Glaucoma and dysfunction of axonal transport: One of the leading causes of irreversible blindness worldwide is glaucoma, with increased intraocular pressure (IOP) being the most common risk factor. However, in some glaucoma patients it has been shown that the IOP does not differ from that of the normal population. In Japan, normal-tension glaucoma (NTG), which accounts for 92% of primary open-angle glaucoma, has been shown to be more frequent in the population. Primarily, open-angle glaucoma treatments are almost exclusively focused on lowering the IOP through the use of drugs, laser therapy or surgery. However, glaucomatous optic nerve changes are believed by many investigators to occur not only due to increases in the IOP, but also because of other factors that are unrelated to the IOP, and which can play significant roles in some of these NTG cases. Glaucoma is a disease that causes vision loss through the degeneration and eventual apoptotic death of retinal ganglion cells (RGCs). The complex and multifactorial diseases caused by glaucoma are likely the result of the convergence of several molecular pathways that then induce RGC loss. Human glaucoma studies have demonstrated the presence of impaired axonal transport along the RGCs (Knox et al., 2007). Furthermore, since axonal transport is known to have a critical role with regard to the survival of RGCs, glaucomatous optic neuropathy may be associated with a failure of this transport. It has been clearly demonstrated that impaired axonal transport is an early, reversible, sensitive change in injured RGCs that precedes cell death (Fahy et al., 2016). Brain-derived neurotrophic factor, nerve growth factor, ciliary neurotrophic factor, and glial cell line-derived neurotrophic factor all help to both mediate the activity and ensure the survival of the RGCs. Other neurotrophic factors, such as fibroblast growth factor-2, neurotrophin 3, neurotrophin 4, and interleukin-10 have all been found to be neuroprotective in RGCs (Nafissi and Foldvari, 2016). The initial pathological events that are normally observed in neurodegenerative disorders include impairment of axonal transport, as the transduction of trophic signals requires the presence of intact axonal transport. Therefore, one of the attractive treatment areas when attempting to stop the RGC loss in glaucoma is to address the changes associated with the neurotrophic factor deprivation or adjust the insufficient levels of other essential molecules in order to prevent any axonal transport blockade.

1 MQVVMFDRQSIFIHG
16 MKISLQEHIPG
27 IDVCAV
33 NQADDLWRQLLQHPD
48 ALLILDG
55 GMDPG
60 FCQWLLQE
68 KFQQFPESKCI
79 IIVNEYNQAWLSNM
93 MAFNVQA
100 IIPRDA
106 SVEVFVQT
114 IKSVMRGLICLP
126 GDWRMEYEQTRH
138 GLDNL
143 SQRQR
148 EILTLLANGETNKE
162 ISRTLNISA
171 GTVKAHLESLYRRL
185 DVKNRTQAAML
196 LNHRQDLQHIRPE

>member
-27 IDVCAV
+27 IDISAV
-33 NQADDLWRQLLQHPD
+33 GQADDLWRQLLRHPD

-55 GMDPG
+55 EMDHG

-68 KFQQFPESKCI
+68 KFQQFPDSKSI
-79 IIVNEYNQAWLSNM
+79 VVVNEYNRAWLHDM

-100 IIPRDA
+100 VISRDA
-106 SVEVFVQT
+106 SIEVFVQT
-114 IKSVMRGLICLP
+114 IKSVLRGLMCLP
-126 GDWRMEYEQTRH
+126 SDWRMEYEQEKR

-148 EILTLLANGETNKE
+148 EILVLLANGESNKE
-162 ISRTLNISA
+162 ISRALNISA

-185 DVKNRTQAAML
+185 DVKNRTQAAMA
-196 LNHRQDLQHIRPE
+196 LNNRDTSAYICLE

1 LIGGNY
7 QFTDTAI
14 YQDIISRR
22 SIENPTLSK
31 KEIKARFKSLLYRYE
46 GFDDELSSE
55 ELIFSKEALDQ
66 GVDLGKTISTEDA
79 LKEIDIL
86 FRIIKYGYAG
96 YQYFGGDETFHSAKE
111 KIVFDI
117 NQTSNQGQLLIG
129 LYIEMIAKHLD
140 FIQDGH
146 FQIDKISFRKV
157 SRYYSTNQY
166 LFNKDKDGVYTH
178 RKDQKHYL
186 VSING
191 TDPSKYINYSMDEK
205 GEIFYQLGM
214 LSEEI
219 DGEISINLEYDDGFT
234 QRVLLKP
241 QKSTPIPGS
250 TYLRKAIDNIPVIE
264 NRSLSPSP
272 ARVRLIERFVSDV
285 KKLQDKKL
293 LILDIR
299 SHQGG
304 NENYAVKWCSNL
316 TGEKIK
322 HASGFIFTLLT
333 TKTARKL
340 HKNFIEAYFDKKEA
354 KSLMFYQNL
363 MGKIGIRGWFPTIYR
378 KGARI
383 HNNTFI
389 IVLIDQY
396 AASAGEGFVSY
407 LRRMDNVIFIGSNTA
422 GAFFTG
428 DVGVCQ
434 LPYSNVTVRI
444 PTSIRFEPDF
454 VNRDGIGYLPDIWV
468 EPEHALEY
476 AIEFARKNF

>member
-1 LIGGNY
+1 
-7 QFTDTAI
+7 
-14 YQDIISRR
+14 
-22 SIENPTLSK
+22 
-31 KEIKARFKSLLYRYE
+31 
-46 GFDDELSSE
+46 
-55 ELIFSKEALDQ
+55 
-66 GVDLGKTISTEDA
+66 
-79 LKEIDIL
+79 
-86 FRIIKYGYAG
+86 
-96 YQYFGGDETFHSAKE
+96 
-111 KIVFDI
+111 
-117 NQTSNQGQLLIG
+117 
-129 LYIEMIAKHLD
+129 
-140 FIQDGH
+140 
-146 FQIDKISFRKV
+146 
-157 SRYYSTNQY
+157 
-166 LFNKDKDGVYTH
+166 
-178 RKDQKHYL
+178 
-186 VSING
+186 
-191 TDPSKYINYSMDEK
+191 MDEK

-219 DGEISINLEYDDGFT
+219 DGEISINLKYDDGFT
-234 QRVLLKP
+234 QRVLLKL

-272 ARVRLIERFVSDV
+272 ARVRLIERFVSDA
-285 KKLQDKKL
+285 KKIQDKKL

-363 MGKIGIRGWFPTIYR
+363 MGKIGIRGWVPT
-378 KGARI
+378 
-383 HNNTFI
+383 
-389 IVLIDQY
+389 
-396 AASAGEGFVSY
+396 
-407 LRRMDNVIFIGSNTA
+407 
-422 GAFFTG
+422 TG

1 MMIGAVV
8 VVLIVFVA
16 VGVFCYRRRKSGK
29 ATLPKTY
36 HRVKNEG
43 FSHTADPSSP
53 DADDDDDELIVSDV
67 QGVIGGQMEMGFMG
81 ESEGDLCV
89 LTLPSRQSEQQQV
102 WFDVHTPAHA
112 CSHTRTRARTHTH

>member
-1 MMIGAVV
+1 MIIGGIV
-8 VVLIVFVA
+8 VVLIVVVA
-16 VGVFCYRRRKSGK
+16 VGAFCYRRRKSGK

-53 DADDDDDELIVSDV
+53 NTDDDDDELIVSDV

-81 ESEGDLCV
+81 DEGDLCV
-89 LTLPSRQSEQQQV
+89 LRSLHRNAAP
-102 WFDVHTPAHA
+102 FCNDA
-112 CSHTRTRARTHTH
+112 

Glaucoma and Alzheimer’s diseases (AD): AD is defined as a progressive neurodegenerative disorder. This disease is associated with changes in personality, cognitive and memory deteriorations, and an impaired ability to perform routine daily activities. The loss of neurons in the hippocampus and cerebral cortex that occurs in AD patients has been reported to be caused by plaque accumulation in the brain related to abnormally folded amyloid β (Aβ) and tau protein. Results from transgenic AD animal models have reported finding that there is synaptic dysfunction and axonal pathology that occurs before the deposition of the amyloid plaques and tau aggregation. Along with these findings, the brain areas affected in AD also exhibit a significant reduction in myelination, which in conjunction with the previous findings suggest that axonal dysfunction and degeneration are important components with regard to the development of AD. One of the factors that has recently been commonly seen in AD is the impairment of axonal transport. Moreover, both glaucoma and AD have been shown to share several common features. These include the presence of slow, chronic neurodegenerative disorders in conjunction with an age-related incidence. When the optic nerves of both glaucoma and AD patients were evaluated, structural studies demonstrated that there was both degeneration and a loss of RGCs (Hinton et al., 1986). Furthermore, Lin et al. (2014) previously examined glaucoma with regard to other potential associations and reported that glaucoma appeared to be a significant predictor for the development of AD. McKinnon et al. (2002) evaluated a rat model of chronic intraocular hypertension and determined that caspase activation on a molecular level induced augmented generation of the C-terminal fragment of the amyloid precursor protein (APP), which was subsequently shown to be the key event in the pathogenesis of AD. Glaucoma has been shown to be a widespread neurodegenerative condition, as confirmed by both preclinical and clinical evidence, in addition to having common pathogenetic mechanisms with AD.